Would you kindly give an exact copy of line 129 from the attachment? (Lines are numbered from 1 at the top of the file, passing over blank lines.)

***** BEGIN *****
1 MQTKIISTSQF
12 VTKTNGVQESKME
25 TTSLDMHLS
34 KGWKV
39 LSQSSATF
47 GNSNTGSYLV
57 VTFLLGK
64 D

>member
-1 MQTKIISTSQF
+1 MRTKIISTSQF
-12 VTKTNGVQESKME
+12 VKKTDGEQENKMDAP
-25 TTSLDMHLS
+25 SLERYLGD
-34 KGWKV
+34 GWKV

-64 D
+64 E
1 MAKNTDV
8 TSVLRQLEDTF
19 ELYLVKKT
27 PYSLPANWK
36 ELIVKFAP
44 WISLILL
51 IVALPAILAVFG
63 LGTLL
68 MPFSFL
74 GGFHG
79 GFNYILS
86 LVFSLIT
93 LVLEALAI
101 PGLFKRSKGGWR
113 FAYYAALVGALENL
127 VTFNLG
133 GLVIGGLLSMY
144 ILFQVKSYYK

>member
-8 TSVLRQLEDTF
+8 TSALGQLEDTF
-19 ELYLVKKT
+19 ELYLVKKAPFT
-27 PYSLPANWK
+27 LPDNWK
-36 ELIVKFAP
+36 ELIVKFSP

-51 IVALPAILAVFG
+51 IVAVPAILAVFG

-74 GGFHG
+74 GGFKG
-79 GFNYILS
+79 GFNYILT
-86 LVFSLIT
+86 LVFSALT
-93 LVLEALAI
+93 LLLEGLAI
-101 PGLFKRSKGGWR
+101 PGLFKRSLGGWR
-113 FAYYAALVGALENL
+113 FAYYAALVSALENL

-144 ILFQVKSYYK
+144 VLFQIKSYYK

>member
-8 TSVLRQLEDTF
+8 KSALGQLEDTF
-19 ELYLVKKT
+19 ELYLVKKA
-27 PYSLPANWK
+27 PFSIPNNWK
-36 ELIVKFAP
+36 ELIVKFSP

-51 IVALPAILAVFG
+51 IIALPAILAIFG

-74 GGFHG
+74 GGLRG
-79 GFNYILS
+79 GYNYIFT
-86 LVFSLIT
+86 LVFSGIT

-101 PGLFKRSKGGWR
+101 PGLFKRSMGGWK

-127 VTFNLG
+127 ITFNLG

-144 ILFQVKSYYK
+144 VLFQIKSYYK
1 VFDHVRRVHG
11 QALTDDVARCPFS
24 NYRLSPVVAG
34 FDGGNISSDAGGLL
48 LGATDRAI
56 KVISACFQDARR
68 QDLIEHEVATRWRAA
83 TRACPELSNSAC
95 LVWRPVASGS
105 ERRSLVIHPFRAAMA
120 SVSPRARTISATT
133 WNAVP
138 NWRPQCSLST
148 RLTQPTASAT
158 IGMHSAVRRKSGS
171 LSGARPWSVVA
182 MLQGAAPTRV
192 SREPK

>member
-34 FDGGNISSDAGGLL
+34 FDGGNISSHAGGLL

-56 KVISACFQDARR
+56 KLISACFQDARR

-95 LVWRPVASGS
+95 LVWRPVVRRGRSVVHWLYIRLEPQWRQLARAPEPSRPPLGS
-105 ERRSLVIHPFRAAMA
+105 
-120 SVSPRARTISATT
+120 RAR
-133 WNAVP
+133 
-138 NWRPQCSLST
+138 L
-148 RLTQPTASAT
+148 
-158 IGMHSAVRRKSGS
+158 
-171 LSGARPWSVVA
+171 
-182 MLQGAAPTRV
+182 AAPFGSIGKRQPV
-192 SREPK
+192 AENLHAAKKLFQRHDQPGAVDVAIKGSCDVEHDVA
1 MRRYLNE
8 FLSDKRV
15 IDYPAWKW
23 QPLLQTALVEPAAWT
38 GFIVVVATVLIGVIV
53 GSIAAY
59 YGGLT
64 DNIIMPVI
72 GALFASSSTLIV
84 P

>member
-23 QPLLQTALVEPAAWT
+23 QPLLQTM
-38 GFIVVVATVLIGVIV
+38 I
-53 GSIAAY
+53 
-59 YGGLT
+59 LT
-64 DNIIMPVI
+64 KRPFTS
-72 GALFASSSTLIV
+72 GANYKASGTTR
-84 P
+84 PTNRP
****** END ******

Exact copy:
1 MRRYLNE